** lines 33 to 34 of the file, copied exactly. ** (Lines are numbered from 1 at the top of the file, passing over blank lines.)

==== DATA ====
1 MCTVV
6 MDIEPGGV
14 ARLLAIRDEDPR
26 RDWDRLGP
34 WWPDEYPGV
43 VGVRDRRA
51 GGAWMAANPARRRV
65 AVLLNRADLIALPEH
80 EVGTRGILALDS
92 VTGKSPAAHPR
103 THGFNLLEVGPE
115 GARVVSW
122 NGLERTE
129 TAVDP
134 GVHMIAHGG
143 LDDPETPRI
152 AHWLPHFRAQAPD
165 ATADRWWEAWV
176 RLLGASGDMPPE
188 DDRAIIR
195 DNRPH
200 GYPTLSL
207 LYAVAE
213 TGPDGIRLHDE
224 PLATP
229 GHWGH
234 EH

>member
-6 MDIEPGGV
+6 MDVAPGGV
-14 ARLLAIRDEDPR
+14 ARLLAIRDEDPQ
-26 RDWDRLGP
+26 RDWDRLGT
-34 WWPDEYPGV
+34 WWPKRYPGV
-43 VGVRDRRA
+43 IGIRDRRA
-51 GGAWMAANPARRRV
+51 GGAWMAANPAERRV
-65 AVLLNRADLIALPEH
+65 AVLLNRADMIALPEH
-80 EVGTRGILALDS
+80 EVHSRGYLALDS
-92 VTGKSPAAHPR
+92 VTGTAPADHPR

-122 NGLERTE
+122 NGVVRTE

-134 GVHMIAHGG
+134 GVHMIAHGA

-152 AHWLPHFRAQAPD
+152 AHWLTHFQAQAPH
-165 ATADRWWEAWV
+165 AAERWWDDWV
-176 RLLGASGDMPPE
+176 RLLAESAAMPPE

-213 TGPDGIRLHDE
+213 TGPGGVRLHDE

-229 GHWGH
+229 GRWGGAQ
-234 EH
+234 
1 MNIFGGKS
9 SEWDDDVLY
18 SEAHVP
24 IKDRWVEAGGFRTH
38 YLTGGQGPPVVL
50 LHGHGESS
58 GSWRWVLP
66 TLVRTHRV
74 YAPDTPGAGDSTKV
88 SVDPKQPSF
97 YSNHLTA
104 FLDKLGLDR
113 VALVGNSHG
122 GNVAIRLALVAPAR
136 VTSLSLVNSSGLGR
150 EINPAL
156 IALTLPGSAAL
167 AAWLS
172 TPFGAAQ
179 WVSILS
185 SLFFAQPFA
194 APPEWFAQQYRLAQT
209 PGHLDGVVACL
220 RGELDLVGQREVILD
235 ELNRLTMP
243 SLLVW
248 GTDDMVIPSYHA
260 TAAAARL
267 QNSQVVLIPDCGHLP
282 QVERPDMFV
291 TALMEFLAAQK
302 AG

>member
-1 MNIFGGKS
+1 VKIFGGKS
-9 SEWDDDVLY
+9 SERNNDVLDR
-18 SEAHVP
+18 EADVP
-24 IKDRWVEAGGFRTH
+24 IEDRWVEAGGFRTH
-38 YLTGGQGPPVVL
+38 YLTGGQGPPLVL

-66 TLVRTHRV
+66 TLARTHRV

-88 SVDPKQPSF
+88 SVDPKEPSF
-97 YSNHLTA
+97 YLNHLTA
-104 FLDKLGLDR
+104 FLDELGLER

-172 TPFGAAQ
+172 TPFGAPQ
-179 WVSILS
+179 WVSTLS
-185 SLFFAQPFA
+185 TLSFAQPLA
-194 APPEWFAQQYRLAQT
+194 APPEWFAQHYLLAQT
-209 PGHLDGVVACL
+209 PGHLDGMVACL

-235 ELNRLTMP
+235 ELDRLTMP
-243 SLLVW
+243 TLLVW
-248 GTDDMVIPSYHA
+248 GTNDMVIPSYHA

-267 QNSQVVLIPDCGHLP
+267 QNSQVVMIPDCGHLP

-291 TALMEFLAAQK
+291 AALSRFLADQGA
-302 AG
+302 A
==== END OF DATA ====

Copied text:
-26 RDWDRLGP
+26 RDWDRLGT